The effort to put a Clean Elections repeal on the ballot overshadowed two other legislative referendums this year, and it promises to be the most contentiously fought of the measures in the upcoming 2012 election.Read More »
The Senate minority announced an audacious goal this year — to put the spotlight on Republicans and their legislation. That task fell to a young father to articulate his party’s positions in a year when Republicans, who are control both chambers, don’t even need a single Democratic vote to pass emergency legislation.
The immediate challenge for Senate Minority Leader David Schapira, a Tempe Democrat, and his caucus was to avoid being relegated to irrelevance.
If you’re looking for proof of how much more conservative the Senate emerged after last year’s election, look no further than the selection of Sen. Russell Pearce, a Republican from Mesa, as the chamber’s leader.
Pearce is often perceived as unmovable, uncompromising, even single-minded — traits that may be good or bad, depending on which side of the aisle you’re sitting. Many wondered what his presidency would look like and some speculated whether he would rule with a hammer.
With a mere third of the House of Representatives being Democrats, Minority Leader Chad Campbell knew it was going to be an uphill battle trying to put a dent in the Republicans’ agenda this past session.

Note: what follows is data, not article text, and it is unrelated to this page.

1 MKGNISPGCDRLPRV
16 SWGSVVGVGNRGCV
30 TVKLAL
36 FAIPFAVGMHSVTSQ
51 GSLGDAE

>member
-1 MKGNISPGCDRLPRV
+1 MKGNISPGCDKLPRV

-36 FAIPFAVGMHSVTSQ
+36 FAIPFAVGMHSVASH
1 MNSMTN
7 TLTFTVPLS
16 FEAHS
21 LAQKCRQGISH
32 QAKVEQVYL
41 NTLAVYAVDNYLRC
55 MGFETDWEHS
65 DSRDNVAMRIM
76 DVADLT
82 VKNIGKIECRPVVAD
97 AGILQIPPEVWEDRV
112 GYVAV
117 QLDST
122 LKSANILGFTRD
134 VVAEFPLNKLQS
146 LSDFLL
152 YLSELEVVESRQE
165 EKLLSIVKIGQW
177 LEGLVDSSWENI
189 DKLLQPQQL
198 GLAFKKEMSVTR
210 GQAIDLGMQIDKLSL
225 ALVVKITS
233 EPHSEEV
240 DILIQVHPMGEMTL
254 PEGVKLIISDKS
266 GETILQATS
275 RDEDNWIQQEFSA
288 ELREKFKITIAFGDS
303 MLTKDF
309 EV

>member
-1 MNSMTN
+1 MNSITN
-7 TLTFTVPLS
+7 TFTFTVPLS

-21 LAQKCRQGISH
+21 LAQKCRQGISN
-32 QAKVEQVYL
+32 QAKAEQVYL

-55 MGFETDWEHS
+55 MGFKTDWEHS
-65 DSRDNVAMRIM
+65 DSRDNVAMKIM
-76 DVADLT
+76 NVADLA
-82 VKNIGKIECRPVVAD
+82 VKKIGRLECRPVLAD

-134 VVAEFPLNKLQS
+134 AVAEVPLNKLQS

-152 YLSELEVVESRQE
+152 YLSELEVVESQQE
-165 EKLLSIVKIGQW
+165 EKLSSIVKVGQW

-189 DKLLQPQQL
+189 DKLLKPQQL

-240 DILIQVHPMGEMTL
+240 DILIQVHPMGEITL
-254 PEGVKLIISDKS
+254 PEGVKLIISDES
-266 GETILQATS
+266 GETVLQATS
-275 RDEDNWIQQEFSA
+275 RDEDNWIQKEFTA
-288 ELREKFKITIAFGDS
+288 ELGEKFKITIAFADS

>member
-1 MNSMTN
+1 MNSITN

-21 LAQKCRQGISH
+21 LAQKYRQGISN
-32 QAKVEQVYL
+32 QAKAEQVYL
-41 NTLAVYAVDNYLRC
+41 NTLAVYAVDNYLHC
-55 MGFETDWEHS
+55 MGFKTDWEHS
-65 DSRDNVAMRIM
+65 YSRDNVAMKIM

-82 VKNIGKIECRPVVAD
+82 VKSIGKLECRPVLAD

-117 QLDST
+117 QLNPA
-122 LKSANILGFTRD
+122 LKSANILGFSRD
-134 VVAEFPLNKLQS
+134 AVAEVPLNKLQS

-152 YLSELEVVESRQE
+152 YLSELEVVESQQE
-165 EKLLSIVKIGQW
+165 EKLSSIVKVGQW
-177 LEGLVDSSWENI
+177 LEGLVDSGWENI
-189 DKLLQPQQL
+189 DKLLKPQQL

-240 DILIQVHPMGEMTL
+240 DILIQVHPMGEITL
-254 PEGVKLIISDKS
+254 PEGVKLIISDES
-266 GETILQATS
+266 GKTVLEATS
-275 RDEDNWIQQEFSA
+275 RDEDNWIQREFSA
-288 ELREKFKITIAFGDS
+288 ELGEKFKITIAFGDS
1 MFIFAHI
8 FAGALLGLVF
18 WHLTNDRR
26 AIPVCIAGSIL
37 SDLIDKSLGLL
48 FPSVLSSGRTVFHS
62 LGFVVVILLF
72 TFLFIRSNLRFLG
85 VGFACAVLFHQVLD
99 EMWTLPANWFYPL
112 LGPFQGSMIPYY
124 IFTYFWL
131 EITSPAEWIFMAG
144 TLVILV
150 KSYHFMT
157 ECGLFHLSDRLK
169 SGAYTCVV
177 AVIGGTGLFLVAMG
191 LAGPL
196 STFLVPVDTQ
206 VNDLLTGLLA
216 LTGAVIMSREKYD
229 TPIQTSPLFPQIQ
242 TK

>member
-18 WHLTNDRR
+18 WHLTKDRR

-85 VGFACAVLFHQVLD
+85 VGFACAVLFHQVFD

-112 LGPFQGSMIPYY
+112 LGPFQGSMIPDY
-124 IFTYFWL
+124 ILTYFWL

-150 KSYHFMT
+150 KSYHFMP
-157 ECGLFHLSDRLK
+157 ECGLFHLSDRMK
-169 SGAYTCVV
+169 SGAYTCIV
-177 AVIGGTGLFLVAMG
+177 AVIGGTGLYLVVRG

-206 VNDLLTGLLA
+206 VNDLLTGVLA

Predictably, the Democrats couldn’t get their proposals for tax reforms into the budget, nor could they stop a torrent of conservative legislation. But Campbell said that they did manage to get some of their goals accomplished, even if it was just keeping the public eye on the Legislature.
House Speaker Kirk Adams had quite the final year in the Legislature, authoring a major overhaul of the state’s public pension system and finally accomplishing last year’s goal of passing a bill aimed at making Arizona more business-friendly.Read More »
Every circus has its sideshows. And this year, the state Capitol was crawling with them.
For the first time in more than a decade, lawmakers wrapped up their work in 100 days. And they did so in spite of distractions that came in the form of a roadside fracas that cost a Republican leader his post, a college football scandal that ensnared more than a dozen elected officials and a tragic shooting days before the session began that cast a pall over the entire process.
Friendly to faith-based legislation and deeply rooted in a small-government and fiscally disciplined philosophy, Arizona’s new legislators helped define and successfully push a conservative agenda at the Capitol.Read More »
On several occasions, the Senate majority leader voted with the losing side — and against the majority in his caucus.
Those occasions are a stark reminder that the man Republicans picked as caucus leader is a fiscal conservative with a libertarian streak, who backs or supports measures depending on how they hew to or diverge from his reading of the U.S. Constitution.
Lacking the numbers to block Republican-backed bills, Democratic legislators billed themselves as watchdogs whose main task at the Capitol was to highlight legislation they considered to be harmful to the state.Read More »
Before the session began, Republicans crowed about the super majorities, and boasted that it would allow them to overrule Gov. Jan Brewer, should she have the temerity to veto their bills.
But Brewer vetoed 29 bills this year, including several that had overwhelming Republican support in both chambers. And despite their supermajority advantage, the Republicans in the House and Senate never once tried to override a veto.